I recently met Ethan Embry at HorrorHound Weekend in Cincinnati. I worked on the vinyl soundtrack artwork for The Devil’s Candy for Mondo/Death Waltz. Ethan approached me out of the blue at my booth. I was oddly very nervous (laughs). I heavily identified with his character in Can’t Hardly Wait as a teenager. Watched that move countless times. He was extremely nice, and loved the art and was genuinely a great dude. It’s so rewarding when you get the seal of approval from someone who’s worked on a film you created art for. It’s even better when they go out of their way to reach out and say something nice. Alex Winter (Bill of Bill & Ted, Freaked) has also been nothing but awesome and as of recently Mark Patton of Nightmare On Elm Street 2 fame have all been so rad.

By Matt Ryan Tobin

What advice to you have for aspiring graphic artists out there? What would be your own advice to you from 10 years ago? 

Risking sounding like Tony Robbins here but..

My dad once told me if you’re truly, madly passionate about what you want, and you want it for the right reasons – it will happen. If you want to accomplish something – put it in the forefront of your mind and keep it there always. Picture the outcome everyday, picture being there and put the work in.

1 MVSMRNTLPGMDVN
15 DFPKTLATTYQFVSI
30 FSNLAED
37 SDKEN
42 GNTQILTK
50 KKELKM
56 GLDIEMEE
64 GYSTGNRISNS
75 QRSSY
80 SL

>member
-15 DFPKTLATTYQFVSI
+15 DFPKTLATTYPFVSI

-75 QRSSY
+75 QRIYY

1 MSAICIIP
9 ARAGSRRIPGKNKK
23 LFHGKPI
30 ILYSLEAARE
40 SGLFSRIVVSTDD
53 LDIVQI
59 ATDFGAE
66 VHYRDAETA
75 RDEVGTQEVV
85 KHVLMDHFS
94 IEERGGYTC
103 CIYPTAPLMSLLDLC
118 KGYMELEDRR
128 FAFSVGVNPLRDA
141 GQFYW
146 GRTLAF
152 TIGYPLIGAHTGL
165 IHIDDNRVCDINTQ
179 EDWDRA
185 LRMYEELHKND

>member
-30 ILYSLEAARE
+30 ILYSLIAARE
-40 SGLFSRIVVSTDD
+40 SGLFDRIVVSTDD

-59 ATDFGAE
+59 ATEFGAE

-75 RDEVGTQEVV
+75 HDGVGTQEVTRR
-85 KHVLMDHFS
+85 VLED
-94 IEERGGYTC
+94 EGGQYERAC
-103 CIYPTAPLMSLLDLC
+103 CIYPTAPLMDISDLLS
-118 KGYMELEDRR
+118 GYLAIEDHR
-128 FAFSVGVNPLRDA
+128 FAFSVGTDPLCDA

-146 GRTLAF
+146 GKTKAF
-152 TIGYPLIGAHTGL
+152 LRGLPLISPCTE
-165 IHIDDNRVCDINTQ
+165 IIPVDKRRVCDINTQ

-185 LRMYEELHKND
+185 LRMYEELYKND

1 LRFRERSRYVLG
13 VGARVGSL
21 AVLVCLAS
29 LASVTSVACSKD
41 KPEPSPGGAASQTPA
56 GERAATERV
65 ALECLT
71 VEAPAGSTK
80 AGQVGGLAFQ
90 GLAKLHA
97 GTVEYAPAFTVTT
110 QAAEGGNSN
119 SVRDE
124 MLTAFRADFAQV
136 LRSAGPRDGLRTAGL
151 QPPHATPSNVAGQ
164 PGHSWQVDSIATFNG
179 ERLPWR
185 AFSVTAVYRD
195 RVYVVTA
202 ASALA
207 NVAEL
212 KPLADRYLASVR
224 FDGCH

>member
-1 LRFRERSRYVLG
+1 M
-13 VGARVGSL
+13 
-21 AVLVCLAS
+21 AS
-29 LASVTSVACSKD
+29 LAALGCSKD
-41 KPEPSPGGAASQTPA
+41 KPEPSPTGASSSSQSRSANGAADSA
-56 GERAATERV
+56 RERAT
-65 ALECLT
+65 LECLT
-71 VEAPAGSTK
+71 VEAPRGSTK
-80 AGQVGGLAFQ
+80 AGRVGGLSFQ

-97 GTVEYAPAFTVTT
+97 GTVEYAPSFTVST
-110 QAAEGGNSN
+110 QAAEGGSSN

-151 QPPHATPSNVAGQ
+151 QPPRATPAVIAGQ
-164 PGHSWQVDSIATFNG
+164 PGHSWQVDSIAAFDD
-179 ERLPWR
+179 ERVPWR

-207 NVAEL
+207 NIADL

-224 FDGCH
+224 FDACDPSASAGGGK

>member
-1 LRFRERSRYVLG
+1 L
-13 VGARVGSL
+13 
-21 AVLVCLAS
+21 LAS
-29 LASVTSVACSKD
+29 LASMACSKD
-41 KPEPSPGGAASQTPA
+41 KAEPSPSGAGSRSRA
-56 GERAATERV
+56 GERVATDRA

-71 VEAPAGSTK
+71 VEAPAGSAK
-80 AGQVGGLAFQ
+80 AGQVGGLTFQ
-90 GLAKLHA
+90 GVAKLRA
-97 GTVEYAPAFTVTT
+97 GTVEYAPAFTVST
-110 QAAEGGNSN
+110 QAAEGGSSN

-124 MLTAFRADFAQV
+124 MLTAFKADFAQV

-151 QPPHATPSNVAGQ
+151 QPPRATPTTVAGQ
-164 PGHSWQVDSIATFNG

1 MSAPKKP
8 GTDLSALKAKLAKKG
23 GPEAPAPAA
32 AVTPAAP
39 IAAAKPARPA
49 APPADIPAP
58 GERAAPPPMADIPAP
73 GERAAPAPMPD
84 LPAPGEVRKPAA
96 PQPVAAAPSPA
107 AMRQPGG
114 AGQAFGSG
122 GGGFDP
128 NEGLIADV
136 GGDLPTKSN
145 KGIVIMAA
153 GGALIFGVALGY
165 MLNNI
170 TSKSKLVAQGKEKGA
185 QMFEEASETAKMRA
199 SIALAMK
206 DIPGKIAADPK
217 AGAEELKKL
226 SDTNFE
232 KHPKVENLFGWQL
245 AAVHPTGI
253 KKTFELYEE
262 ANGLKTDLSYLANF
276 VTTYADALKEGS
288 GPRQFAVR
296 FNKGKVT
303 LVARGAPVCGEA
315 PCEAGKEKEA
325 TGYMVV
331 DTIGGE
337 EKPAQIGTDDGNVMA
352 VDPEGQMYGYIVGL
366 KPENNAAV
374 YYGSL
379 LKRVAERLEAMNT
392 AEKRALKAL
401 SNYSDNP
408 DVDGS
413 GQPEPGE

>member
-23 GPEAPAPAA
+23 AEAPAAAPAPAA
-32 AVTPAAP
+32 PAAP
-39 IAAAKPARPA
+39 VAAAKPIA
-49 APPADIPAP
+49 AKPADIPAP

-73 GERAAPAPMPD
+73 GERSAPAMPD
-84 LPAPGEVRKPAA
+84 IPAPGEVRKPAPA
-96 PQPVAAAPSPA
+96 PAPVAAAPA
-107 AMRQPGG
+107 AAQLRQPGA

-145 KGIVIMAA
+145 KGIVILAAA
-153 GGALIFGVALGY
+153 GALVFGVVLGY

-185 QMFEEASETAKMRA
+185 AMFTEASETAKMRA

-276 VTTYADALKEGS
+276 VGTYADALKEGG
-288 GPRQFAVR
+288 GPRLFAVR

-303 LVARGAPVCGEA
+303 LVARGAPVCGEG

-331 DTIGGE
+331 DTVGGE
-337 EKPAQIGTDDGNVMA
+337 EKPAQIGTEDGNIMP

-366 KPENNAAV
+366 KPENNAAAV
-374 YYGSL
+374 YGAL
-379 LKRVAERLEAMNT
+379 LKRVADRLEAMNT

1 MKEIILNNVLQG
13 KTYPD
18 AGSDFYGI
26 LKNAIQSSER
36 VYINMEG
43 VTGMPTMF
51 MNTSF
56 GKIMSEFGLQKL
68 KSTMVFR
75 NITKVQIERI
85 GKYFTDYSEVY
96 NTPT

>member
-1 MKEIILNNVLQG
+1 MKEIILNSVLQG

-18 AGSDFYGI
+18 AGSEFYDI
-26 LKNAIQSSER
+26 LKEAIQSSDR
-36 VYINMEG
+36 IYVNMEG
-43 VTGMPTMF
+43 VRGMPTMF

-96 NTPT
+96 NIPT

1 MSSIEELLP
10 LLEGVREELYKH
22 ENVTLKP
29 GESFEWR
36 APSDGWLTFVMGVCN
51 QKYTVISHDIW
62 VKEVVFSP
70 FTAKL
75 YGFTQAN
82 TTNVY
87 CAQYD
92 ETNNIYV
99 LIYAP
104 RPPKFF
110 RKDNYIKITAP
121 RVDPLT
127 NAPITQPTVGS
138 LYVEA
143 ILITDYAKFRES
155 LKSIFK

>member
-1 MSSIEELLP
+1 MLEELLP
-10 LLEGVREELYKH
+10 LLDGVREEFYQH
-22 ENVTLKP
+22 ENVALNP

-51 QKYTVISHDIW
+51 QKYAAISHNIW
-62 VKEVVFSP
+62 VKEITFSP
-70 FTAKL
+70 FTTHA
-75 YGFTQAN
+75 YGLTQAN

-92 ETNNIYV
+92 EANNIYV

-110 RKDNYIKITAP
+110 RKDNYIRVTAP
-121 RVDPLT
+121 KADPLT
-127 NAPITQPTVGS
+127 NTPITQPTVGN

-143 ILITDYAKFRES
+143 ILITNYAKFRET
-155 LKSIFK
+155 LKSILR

It will happen. There’s no reason it shouldn’t.

I think about that everyday. Just create and always be creating. Most importantly, always go with what you gut tells you, its almost always right. Oh, and don’t be a dick. Be nice and be grateful. For those good opportunities you do get, put back out those good vibes into the ether. What goes around.

What do you love most about MondoCon?

The people. Hands down. Everyone. The artists, the attendees, the staff and volunteers – everyone is so damn awesome. You’re surrounded by creativity and inspiration
all condensed into this one space and it just feels good. When you’re surrounded by people who all share the same love and appreciation for art, its pretty hard not to be
stoked.

You bringing any surprises down for MondoCon? 

A whole bunch of Canadian junk food and Newfie Rum.

We can’t wait to check out all the goodies that Tobin will have in town (and maybe some of that Rum) Nov. 4 – 5 in good ole Austin, Texas at this year’s Mondocon. For more information on Mondo, head over to mondotees.com and for more info on the latest Matt Tobin radness head over to worksofmattryan.com.

Oh, and get a peek at some of some of our personal Tobin favorites!

By Matt Ryan Tobin

 

By Matt Ryan Tobin

 

By Matt Ryan Tobin

 

By Matt Ryan Tobin

 

By Matt Ryan Tobin